In her excellent blog, Dr. Jamie Deckoff Jones suggests a whole host of reasons why Knox and Peterson would not have been motivated to make an honest effort to replicate Lombardi et al. Clearly, it doesn't suit Dr. Miller's negatively biased position (nor his allegiances) to address those kinds of issues.

    Glibly superficial answers doesn't fool anyone and, as ever, the devil is to be found in the all-important details.

  5. Yeah I dunno about that. The Levy/Knox paper might have been a good effort. But they didn't even use the same cell line type as Lombardi. And there were other non-minor differences in their PCR protocol. It wasn't a shoddy study by a long shot, just as the Singh paper wasn't–but it didn't duplicate the methods of the Lombardi paper exactly. Using different methods, even if they are "supposed" to work in theory, introduced new variables. Nobody is going to be able to get to the bottom of this until someone goes back to the basics and tries the exact methods of the original paper. Its really that simple.

  6. What an obvious dodge...and a really nasty thinly veiled swipe at Mindy as well.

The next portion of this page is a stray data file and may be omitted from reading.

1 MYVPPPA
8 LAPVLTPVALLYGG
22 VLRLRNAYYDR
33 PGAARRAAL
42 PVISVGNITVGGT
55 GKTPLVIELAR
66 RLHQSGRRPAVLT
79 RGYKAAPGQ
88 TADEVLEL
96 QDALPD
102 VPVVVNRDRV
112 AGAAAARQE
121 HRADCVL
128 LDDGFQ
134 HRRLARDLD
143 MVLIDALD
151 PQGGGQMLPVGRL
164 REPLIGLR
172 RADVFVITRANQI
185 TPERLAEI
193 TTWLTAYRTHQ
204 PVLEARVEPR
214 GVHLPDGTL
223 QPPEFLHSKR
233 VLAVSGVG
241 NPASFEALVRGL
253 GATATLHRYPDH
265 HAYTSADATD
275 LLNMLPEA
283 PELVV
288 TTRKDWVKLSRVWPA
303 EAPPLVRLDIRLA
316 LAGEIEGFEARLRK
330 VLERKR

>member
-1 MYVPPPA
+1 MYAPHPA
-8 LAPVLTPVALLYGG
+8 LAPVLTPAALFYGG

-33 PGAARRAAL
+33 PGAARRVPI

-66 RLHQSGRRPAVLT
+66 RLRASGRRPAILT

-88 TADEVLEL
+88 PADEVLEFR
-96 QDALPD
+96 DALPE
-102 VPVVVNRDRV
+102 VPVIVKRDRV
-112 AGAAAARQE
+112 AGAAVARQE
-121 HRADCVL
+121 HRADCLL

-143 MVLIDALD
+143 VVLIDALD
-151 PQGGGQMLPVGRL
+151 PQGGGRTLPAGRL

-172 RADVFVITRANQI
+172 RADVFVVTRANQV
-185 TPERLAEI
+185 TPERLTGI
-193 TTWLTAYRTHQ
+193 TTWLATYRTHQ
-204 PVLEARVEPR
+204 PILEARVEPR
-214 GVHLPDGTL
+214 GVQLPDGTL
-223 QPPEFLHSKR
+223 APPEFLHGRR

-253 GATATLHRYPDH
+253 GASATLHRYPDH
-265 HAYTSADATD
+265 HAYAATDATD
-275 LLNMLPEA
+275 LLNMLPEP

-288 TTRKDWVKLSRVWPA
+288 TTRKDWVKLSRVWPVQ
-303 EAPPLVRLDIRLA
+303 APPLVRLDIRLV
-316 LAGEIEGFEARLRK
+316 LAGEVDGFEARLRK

Color me unimpressed and unconvinced.

    *sigh* and I had such hope for the Hutch too...

  7. Dusty, you have lost it. The word similar, does not mean replication. No study has attempted to replicate Lombardi or Lo et al.

    The fact is, it is very easy to replicate their assays, but no one can be bother to use the same variables as those labs. If you cannot control your annealing temperatures, buffer, the primers, the PCR type, etc. then you should all leave the field of virology. After all this is what you train to do and have equipment to do for you. Any idiot can set their professional oven in top restaurant kitchen to the same temperature each time they make soufflé. Perhaps you should observe Heston Blumenthal making ice cream:

    You would never get away with using unvalidated HIV assay to declare people negative and you won't get away with the same thing with HGRVs.

    Here are some of the variable they have not replicated. Making ridiculous comments about singing a song is only trying to insult the intelligence of other scientists.

    Enhancing agents
    Matric analyses
    Mg2+ concentration
    Annealing temperature
    Primer design
    Cycle number
    Pipetting and thermal cyclervariables
    Touchdown PCR

    You know full well what was changed in Knox et al.